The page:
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Disney Is Changing The Splash Mountain Ride Because It's Based On A Racist Movie

The ride will be reimagined as a tribute to the film The Princess and the Frog.

Posted on June 25, 2020, at 1:09 p.m. ET

Lee Bennett/Flickr/Creative Commons / Via Flickr: myfrozenlife

Disney will overhaul the Splash Mountain ride at its California and Florida theme parks, the company announced Thursday, so it is no longer based on a movie the company now acknowledges is offensive.

The ride, famous for its five-story drop in a log boat that drenches parkgoers, was inspired by animated sequences in the 1946 movie Song of the South. The film, which won an Oscar for its song "Zip-a-Dee-Doo-Dah," follows a young boy visiting his grandmother's plantation after the Civil War. Detractors have criticized its depiction of Black people and its romanticized view of the era.

The company said designers have been working since last year to "re-theme" the ride as a bayou-inspired tribute to the 2009 animated movie The Princess and the Frog, which featured Tiana, Disney's first Black princess.

"With this longstanding history of updating attractions and adding new magic, the re-theming of Splash Mountain is of particular importance today," wrote Disneyland Resort public relations director Michael Ramirez in a post on the company's website. "The new concept is inclusive – one that all of our guests can connect with and be inspired by, and it speaks to the diversity of the millions of people who visit our parks each year."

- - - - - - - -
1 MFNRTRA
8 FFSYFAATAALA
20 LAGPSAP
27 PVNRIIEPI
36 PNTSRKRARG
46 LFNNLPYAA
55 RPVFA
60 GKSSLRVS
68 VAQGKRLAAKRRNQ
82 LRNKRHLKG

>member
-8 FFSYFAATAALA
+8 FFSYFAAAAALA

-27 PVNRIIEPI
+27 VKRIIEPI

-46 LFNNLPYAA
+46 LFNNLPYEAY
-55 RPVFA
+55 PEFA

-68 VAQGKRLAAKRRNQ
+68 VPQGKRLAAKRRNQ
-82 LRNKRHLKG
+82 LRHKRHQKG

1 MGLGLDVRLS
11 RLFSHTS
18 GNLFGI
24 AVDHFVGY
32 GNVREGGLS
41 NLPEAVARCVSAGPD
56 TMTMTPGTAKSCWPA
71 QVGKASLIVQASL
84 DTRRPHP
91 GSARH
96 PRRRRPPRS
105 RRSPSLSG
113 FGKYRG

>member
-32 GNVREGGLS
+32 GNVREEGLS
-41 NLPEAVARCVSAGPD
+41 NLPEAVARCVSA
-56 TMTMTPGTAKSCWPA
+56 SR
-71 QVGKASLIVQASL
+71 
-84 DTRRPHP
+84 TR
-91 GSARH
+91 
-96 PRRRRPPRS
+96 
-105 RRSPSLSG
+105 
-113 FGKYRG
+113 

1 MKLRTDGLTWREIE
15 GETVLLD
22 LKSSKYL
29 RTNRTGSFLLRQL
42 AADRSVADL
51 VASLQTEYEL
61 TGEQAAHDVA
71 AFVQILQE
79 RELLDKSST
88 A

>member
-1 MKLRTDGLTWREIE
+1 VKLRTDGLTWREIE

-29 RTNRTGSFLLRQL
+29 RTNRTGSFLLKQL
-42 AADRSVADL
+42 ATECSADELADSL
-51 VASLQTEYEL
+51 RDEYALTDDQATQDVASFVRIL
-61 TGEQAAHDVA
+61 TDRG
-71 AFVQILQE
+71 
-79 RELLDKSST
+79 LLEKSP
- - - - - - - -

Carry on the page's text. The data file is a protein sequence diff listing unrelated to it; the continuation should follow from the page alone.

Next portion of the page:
Disney

An artist's concept of the reimagined Splash Mountain.

Calls have grown online in recent weeks for Disney to overhaul the ride amid the protests sweeping the US since the deaths of George Floyd and Breonna Taylor and the subsequent reckoning with racism across all sectors of American life.

Last year, Disney chair Bob Iger said Song of the South would not be streaming on Disney+ nor would it ever be available for purchase.

β€œI’ve felt as long as I’ve been CEO that Song of the South β€” even with a disclaimer β€” was just not appropriate in today’s world,” Iger said. β€œIt’s just hard, given the depictions in some of those films, to bring them out today without in some form or another offending people, so we’ve decided not to do that.”

Carmen Smith, creative development and inclusive strategies executive for Walt Disney Imagineering, said she was incredibly proud to see the new ride come to life.

"It's important that our guests be able to see themselves in the experiences we create," she said.

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